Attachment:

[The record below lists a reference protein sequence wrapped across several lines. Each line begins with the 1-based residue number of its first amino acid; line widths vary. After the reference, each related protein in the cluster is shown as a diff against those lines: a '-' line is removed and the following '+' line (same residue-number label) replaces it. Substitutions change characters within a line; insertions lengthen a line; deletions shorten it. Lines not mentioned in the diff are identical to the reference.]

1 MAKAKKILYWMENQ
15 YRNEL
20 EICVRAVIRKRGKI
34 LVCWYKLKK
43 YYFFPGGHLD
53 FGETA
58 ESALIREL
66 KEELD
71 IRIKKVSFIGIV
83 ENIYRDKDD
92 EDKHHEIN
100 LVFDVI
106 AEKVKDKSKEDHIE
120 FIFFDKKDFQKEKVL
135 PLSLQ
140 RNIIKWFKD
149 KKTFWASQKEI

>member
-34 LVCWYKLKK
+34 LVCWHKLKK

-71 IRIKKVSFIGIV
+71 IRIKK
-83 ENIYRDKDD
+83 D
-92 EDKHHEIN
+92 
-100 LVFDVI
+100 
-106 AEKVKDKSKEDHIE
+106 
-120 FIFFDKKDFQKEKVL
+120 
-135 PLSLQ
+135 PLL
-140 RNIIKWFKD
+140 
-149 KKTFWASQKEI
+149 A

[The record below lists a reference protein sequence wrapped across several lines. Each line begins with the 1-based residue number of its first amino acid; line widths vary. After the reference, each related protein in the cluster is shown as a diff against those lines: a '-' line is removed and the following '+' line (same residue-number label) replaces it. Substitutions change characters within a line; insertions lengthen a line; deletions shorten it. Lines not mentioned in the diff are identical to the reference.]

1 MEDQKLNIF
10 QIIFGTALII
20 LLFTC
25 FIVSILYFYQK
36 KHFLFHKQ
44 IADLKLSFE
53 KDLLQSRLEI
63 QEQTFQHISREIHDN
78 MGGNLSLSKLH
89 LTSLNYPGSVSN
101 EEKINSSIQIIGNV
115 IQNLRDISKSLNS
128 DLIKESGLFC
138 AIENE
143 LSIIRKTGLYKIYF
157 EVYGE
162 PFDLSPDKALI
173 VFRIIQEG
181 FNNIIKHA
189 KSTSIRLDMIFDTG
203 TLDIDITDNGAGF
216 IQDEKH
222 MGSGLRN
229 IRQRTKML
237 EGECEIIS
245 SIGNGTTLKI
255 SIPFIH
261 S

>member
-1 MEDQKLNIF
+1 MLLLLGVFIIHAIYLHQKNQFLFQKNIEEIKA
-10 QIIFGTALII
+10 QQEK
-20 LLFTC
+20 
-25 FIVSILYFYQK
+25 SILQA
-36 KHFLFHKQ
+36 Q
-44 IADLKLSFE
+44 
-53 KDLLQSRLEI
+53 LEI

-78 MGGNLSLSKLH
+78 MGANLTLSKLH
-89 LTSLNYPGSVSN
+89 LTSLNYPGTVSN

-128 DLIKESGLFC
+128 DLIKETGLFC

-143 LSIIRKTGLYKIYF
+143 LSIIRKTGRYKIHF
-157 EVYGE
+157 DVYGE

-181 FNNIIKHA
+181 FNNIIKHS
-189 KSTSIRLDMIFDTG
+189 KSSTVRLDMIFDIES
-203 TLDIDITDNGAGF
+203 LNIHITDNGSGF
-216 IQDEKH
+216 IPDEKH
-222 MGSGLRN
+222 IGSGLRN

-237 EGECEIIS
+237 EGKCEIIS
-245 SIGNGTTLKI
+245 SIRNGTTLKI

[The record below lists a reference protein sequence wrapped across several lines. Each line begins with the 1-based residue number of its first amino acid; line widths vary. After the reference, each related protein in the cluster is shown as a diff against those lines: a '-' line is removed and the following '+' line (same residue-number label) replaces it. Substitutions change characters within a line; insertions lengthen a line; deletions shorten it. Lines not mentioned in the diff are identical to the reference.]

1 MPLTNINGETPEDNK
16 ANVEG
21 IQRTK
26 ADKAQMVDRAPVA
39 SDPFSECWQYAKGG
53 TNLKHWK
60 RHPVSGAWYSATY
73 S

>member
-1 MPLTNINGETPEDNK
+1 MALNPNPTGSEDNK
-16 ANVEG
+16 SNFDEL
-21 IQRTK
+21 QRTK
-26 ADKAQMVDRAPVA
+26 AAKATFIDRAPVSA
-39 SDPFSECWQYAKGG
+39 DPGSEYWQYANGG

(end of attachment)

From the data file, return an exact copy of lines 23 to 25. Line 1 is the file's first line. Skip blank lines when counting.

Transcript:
+71 IRIKK
-83 ENIYRDKDD
+83 D